Obviously, there is nothing in the current law that would encourage the development of a domestic cruiseship building industry, since it doesn't increase the operating costs, or diminish the profits, of those lines that contract with Italian or Japanese shipbuilders to build their next megalopolis-on-the-seas. However, the consumer is shortchanged, since we: a) have to spend more money to take an unnecessarily longer cruise, and b) have fewer consumer choices as to which ship to take, since the domestic market is already saturated with ships taking the same routes to the same locales. Moreover, dockworkers and others who benefit from having busy and profitable ports are screwed by the PVSA, since few cities are close enough to foreign ports to make cruising out of those cities a worthwhile proposition.

And who likes this law? Cruise lines, of course. If the law were to be repealed, the increase in the number of short, affordable cruises within the United States would be exponential. One of the most popular cruises at present is the weekend "booze cruise" that leaves a US port, sails to a nearby foreign locale, like the Bahamas or Ensenada, and back. The typical passenger on such a cruise is much less affluent than the seagoing traveler who typically sails on the larger ships; given the option of taking a weekend cruise from LA to San Francisco and back, or from Baltimore to Brooklyn, or to and from cities on the Great Lakes, more people would sail than ever before. But that would also entice other ships into the market, so the market share of the half-dozen or so companies that control the US market would plummet.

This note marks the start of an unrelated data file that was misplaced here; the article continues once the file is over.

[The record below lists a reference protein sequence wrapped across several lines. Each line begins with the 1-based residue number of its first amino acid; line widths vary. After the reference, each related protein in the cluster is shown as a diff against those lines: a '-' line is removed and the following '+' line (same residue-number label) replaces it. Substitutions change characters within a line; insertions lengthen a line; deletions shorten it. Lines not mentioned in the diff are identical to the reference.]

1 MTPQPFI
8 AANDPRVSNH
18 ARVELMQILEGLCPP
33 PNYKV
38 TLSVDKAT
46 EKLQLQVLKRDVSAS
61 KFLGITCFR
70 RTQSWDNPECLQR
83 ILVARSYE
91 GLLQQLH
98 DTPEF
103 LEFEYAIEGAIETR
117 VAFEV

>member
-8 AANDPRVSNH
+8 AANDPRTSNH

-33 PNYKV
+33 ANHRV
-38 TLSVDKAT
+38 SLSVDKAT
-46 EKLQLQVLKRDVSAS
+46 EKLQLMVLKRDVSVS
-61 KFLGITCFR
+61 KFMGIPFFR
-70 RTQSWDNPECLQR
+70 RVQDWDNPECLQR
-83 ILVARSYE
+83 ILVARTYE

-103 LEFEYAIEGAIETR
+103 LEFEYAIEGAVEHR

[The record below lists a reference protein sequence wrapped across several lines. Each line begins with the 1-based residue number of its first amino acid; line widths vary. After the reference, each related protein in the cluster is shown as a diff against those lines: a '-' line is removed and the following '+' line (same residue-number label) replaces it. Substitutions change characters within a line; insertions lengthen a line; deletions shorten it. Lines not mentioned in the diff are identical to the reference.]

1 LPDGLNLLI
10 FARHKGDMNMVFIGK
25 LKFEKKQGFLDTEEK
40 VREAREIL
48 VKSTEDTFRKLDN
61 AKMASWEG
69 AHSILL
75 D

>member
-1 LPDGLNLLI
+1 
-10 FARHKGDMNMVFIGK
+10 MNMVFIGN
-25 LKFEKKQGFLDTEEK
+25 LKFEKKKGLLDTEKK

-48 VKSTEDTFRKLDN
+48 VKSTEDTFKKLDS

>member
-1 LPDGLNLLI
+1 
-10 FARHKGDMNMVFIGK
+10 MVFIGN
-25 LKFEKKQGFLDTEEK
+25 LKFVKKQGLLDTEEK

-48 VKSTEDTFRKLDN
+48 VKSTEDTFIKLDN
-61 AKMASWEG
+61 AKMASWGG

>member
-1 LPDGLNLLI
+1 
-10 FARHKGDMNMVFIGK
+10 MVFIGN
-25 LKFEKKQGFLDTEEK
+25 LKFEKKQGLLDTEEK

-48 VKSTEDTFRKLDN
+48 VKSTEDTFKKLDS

In effect, the PVSA provides for the cruise industry what the pre-1980 regulation of the passenger airlines did for flying; it creates a non-responsive, expensive business oligopoly that caters to the well-off, and prevents the emergence of innovative, cheaper competitors. And it does all this while providing nothing of benefit to the consumer, to industry, or to the worker.

UPDATE: Thanx to the good people at Reason for the link. In the comments, a number of people have pointed out that the restrictions in PVSA purportedly protect "American flagged" ships, not ships originally made in the USA. That mix-up is due, I believe, to the confusion centered around the notion that many ships fly what are called "flags of convenience", ie., are registered in 3rd World countries that do not have the labor or OSHA restrictions required under American law. In fact, under American maritime law, in order to qualify as an American-flagged ship, the ship must not only obey such laws and regulations, but must also be built domestically. The government can grant waivers to this requirement, as it did with the aforementioned Pride of America, which was only partially built (with heavy taxpayer subsidies) in the US of A. Since the lack of a domestic cruise ship building industry makes even this step impossible, the circumvention of American labor and safety laws are the least of the problems with this statute.